“The persona is the mask we wear in relation to the world and others. It is created through a combination of socialization, societal expectations, one’s experience of the world, and the natural attributes and tendencies of the individual. It combines elements of how we want to see ourselves, ideally, and how we want the world to see us, as well as how the world does see us and wants us to be. Our persona defines our social identity; it is constructed in relation to the roles we play in our lives and in our world, how we want to look and be seen. It is the face we wear to be presentable and acceptable to our society. It is not necessarily who we really are, but who we want and pretend to be to others and, many times, to ourselves.”
Often our truth lies hidden beneath a self-imposed exile because it doesn’t fit the ego-self’s image. Recognize your own truth and stop lying to yourself. Many tell themselves that something is okay when it actually is not. Sometimes we even try to enroll others in our self-deception by trying to convince them of our veracity or to even enroll them in the lie by taking it on for themselves. Children often tell themselves the lie that they are loved by a parent when in their heart that for whatever reason they do not feel loved. Both women and men not in relationship sometimes try to convince themselves that they are just fine without one. Not that they aren’t right but some take on the lie that they are when in fact they are not. It is most likely fear that keeps these lies in place and in so doing lock the experience of love away in the cellars of their minds.
“The most intense conflicts, if overcome, leave behind a sense of security and calm that is not easily disturbed” –Carl Jung
The inner lie is a coping skill often told so that we can fit into what the society expects of us or what we expect of ourselves and in the short run can be reasonably effective. The lie helps to create our outward and inner persona designed to meet the expectations of families and cultural norms.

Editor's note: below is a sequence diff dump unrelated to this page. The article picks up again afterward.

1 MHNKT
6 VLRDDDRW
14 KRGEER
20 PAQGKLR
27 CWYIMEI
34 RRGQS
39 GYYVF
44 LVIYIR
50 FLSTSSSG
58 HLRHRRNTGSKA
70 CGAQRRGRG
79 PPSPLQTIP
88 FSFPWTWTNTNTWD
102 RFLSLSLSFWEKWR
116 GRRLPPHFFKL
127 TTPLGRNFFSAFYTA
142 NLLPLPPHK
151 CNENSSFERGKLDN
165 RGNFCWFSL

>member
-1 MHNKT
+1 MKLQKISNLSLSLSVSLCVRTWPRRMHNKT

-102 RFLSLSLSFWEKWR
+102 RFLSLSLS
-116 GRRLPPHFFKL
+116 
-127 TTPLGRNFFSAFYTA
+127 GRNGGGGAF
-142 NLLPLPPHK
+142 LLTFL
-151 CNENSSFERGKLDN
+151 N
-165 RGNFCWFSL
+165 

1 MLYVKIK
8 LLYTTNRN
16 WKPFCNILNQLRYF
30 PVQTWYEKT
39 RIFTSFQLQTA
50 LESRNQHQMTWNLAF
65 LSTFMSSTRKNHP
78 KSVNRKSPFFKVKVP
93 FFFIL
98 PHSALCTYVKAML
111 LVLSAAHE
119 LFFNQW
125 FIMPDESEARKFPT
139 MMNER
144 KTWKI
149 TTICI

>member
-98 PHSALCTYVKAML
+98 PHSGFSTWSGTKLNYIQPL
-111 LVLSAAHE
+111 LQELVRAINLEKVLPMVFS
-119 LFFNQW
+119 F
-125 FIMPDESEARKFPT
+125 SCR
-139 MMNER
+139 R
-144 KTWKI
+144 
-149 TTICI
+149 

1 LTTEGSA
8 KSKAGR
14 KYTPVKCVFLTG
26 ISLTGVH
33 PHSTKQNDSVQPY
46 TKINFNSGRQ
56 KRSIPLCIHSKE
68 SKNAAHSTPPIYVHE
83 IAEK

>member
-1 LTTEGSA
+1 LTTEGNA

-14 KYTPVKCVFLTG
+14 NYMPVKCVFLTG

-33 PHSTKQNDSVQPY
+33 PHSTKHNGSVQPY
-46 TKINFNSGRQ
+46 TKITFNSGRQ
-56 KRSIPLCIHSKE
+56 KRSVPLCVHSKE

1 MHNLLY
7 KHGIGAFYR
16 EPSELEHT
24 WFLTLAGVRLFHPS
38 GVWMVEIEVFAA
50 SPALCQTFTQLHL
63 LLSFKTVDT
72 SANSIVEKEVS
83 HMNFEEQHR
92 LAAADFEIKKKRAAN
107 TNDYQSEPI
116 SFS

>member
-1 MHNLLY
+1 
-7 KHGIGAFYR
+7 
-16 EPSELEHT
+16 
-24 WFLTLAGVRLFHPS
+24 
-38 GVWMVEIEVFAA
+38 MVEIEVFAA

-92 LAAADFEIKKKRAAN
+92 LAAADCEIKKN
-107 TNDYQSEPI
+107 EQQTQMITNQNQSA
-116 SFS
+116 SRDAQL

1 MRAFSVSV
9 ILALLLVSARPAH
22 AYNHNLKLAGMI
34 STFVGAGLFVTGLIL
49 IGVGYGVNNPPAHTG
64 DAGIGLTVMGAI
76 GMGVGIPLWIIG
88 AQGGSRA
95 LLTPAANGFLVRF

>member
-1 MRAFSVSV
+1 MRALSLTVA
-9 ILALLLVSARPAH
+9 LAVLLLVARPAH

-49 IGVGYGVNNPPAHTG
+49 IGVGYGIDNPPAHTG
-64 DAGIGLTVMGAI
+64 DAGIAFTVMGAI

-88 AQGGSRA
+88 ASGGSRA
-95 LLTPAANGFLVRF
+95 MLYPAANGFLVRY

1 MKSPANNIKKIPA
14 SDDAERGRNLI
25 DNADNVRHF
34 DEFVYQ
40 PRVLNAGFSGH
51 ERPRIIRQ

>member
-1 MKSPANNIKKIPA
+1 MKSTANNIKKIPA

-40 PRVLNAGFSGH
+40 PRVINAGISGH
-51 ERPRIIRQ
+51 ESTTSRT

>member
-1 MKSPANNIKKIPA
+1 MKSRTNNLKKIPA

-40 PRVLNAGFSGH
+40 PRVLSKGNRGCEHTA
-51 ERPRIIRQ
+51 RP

However, self-deception has a limited shelf life. How do we know that? Ever notice how past hurts or fears, angers or things we try to avoid keep reappearing? What’s that about? The psyche never forgets. We may shove certain events, memories, or feelings onto the back burners of our mind and develop a presentation that looks good to ourselves and others so as to be accepted and cope with the present so as to move forward in our lives but these undealt with experiences don’t just disappear. Out of sight is never out of mind. They wait in hiding like coiled snakes beneath the outcroppings of our unconscious mind until something disturbs them and they strike out blindly and wreak havoc once again with our emotions and once again poisoning the moment and our sense of well-being.
These demons or shadows of our unconscious selves do not ever disappear but gain energy in the darkness. This energy is often projected outward onto others politically, religiously and through our prejudices of others. It’s only when we confront them and bring them into the light, acknowledge that they are a part of who we are, and that we can own them rather than project them and work with them to negotiate a peace and compromise that we can then become whole once again and be the “captains of our soul”.
“Out of the night that covers me
Black as the pit from pole to pole,
I thank whatever gods may be
For my unconquerable soul.
In the fell clutch of circumstance,
I have not winced nor cried aloud.
Under the bludgeoning’s of chance
My head is bloody, but unbowed.
Beyond this place of wrath and tears
Looms but the Horror of the shade,
And yet the menace of the years
Finds, and shall find, me unafraid.
It matters not how strait the gate,
How charged with punishments the scroll,
I am the master of my fate:
I am the captain of my soul.”
Invictus–William Ernest Henley